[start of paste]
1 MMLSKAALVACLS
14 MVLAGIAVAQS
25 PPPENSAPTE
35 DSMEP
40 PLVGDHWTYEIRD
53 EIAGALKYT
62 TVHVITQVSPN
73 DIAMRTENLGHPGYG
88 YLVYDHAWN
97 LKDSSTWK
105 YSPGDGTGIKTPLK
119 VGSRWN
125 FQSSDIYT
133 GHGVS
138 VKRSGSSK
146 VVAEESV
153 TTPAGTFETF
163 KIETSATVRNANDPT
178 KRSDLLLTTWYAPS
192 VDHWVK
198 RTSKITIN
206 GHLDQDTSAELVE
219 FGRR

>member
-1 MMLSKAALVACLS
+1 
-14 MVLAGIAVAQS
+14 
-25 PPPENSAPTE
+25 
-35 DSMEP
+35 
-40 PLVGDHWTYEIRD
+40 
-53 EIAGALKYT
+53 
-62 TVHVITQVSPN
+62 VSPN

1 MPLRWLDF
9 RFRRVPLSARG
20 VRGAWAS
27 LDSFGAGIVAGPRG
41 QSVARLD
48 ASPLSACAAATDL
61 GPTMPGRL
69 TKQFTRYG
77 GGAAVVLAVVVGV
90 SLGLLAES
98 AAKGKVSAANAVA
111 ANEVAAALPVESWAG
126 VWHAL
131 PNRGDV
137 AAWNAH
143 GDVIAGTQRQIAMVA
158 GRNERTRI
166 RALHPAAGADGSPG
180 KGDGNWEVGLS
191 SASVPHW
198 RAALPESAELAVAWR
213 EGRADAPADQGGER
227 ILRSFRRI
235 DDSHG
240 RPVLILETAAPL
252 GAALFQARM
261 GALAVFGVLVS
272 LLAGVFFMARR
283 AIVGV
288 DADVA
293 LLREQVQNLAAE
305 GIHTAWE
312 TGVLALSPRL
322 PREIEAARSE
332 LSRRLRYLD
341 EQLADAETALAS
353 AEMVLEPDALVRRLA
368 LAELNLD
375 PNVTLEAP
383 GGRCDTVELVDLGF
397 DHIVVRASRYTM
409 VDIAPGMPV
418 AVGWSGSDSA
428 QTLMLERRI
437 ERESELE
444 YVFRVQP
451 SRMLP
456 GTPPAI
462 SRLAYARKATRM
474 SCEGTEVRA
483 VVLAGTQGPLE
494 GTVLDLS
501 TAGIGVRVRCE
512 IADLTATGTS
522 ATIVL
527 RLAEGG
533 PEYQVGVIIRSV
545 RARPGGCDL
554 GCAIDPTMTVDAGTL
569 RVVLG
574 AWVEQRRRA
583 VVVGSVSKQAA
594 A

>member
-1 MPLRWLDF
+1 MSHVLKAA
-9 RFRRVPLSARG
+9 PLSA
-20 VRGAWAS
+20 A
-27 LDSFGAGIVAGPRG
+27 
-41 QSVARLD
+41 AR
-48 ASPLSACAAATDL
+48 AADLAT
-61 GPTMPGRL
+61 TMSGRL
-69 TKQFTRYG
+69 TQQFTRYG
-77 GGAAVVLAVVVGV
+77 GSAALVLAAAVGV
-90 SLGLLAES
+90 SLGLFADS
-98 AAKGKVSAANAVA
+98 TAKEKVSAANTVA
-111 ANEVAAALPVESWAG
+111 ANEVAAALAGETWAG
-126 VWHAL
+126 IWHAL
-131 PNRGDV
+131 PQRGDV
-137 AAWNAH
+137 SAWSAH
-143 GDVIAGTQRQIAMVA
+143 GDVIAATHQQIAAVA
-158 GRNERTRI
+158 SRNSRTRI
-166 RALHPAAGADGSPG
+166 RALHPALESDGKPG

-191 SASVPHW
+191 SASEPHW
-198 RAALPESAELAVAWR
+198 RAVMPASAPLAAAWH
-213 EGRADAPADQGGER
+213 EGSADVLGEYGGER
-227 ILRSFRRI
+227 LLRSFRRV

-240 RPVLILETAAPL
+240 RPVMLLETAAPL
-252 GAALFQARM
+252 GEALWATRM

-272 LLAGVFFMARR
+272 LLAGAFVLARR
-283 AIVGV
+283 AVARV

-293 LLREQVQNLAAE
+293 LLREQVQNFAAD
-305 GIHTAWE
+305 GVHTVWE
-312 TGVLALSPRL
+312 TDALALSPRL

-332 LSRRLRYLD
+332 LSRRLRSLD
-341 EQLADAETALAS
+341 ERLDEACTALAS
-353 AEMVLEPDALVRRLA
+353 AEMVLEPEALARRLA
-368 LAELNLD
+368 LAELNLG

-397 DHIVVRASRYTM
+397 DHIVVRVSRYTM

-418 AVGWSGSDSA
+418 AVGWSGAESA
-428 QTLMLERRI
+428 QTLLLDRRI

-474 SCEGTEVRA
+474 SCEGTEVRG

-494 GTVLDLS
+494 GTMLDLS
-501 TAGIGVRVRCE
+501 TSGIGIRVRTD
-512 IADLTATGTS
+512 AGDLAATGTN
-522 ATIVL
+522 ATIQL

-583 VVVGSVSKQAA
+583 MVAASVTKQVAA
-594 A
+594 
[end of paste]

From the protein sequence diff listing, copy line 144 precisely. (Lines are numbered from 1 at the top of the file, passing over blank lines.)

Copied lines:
+213 EGSADVLGEYGGER